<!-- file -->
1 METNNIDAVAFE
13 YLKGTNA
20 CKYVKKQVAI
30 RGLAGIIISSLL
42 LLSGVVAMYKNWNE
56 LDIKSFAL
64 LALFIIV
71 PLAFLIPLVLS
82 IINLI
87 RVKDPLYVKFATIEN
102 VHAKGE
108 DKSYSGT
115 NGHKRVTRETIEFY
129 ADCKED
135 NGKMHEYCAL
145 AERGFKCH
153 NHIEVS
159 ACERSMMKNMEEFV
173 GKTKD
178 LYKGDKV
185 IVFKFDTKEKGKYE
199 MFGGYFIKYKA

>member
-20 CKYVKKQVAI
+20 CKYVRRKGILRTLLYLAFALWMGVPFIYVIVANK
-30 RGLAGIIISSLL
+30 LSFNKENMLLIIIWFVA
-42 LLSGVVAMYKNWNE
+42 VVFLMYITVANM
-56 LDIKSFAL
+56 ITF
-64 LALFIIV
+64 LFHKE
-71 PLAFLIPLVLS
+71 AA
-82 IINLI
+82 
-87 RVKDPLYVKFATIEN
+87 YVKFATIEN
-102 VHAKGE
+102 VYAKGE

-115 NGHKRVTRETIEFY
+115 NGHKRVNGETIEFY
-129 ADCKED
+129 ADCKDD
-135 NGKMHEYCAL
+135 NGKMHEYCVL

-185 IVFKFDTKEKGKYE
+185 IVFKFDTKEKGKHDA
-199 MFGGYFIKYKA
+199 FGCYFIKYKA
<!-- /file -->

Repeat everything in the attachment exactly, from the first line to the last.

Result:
1 METNNIDAVAFE
13 YLKGTNA
20 CKYVKKQVAI
30 RGLAGIIISSLL
42 LLSGVVAMYKNWNE
56 LDIKSFAL
64 LALFIIV
71 PLAFLIPLVLS
82 IINLI
87 RVKDPLYVKFATIEN
102 VHAKGE
108 DKSYSGT
115 NGHKRVTRETIEFY
129 ADCKED
135 NGKMHEYCAL
145 AERGFKCH
153 NHIEVS
159 ACERSMMKNMEEFV
173 GKTKD
178 LYKGDKV
185 IVFKFDTKEKGKYE
199 MFGGYFIKYKA

>member
-20 CKYVKKQVAI
+20 CKYVRRKGILRTLLYLAFALWMGVPFIYVIVANK
-30 RGLAGIIISSLL
+30 LSFNKENMLLIIIWFVA
-42 LLSGVVAMYKNWNE
+42 VVFLMYITVANM
-56 LDIKSFAL
+56 ITF
-64 LALFIIV
+64 LFHKE
-71 PLAFLIPLVLS
+71 AA
-82 IINLI
+82 
-87 RVKDPLYVKFATIEN
+87 YVKFATIEN
-102 VHAKGE
+102 VYAKGE

-115 NGHKRVTRETIEFY
+115 NGHKRVNGETIEFY
-129 ADCKED
+129 ADCKDD
-135 NGKMHEYCAL
+135 NGKMHEYCVL

-185 IVFKFDTKEKGKYE
+185 IVFKFDTKEKGKHDA
-199 MFGGYFIKYKA
+199 FGCYFIKYKA